Just the kick I needed

I was saying yesterday that I needed a “kick up the arse”.  Well it presented itself in the form of the meeting I had been asked to speak at.  I rolled up early, had a cup of tea and a chat with some regular friends.  I then picked my reading – beginning of Chapter 5 “How it Works” and that was kindly read out and then the secretary handed over to me.  I’d expected my “chair” to be my normal drunkalog with tails of how I started as a teenager, realised early on I drank differently from others, progressed through my 20s to a serious issue about the time my son was born when I then realised I had all these responsibilities that I’d never really thought about – continued into my 30s getting steadily worse and worse, being in NYC on 9/11 and how that accelerated my drinking at that point, then in my early 40s I tried to control/stop and found I couldn’t and that it had me… the trip to rehab, getting into AA, rebuilding relationships with my family, getting to know the real me and continuing to try and work a recovery programme that keeps me sober and makes me feel a better person.  However… none of that really came out!  I talked about where I have been recently, isolating, frightened about the forthcoming operation and upset about my tinnitus issues.  I spoke about the bits in the reading I love – rigorous honesty – with myself!  What is that?  Why is it always a struggle for me?  The façades and masks I used in my drinking and how removing them has been a long process in recovery.  How alcohol is “Cunning, baffling and powerful”; remembering those last days of drinking when I was simply compelled to keep drinking despite all my logical thought and argument with myself.  The steps and how I continually re-evaluate where they sit with me and what I need to work on within them and in particular the last bit of Step 12 “practice these principles in all our affairs” (my emphasis).  It isn’t just about drinking and being in AA but so much more.  How I’ve had to reattempt bits, esp Steps 3 and 7 when I settled on a view of higher power that is much closer to the atheist end of the spectrum than a vicar’s or imam’s would be.  I could no longer “fake it to make it” with the prayers when I didn’t believe there is anything listening to the prayer in the way I thought as a child.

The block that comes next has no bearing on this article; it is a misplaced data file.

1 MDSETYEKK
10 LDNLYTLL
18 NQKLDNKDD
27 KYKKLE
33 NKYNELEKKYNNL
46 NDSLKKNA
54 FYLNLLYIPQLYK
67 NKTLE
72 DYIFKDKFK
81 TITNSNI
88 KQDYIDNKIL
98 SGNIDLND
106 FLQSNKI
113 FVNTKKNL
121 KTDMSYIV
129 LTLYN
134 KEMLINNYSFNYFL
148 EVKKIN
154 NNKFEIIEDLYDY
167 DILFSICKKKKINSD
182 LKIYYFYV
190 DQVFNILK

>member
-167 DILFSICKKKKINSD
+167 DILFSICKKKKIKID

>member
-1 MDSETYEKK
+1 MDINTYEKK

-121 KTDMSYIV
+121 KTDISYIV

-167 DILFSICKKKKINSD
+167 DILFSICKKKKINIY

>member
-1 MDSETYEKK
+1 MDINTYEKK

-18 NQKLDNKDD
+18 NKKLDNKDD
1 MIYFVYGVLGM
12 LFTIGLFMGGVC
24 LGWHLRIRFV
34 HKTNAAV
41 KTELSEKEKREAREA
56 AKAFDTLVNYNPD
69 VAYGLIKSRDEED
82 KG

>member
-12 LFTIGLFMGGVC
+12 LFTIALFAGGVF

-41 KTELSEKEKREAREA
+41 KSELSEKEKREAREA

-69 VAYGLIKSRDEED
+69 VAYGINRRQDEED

A couple of guys who were at the meeting who know me well and could probably have given a reasonable account of my drunkalog story as they’ve heard it so many times before said that they’d never heard that version of my story.  Not surprised… neither had I!  I’m so glad I didn’t plan what to say and just let come out of my mouth what needed to come out of my mouth.  Not sure where I am but I’m certainly closer to the path I ought to be on than where I was a couple of days ago

I’m off to hospital tomorrow for some tests as part of the pre-op assessment etc.  Last night really helped me feel less stressed about it and I’m seeing my counsellor tonight too so I can’t be better prepared emotionally for it.

About furtheron

Music and guitar obsessive who is a recovering alcoholic to boot
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13 Responses to Just the kick I needed

  1. looby says:

    Fingers crossed for the hospital Graham.

  2. ainsobriety says:

    Letting it out is one way to healing. Speaking your fears out loud does take away their power. I find anything I hide because I am afraid of what others will think of me always festers.

    The term rigorous honesty stood out for me last night too. I try to be completely honest. I no long tell a little white lie if I am late, etc.

    The truth is simplest and I never have to worry what I have made up.

    I also hope your medical issues have a smooth resolution.

  3. Lily says:

    I like that term ‘rigorous honesty,’ a trait I’m no longer scared to exhibit.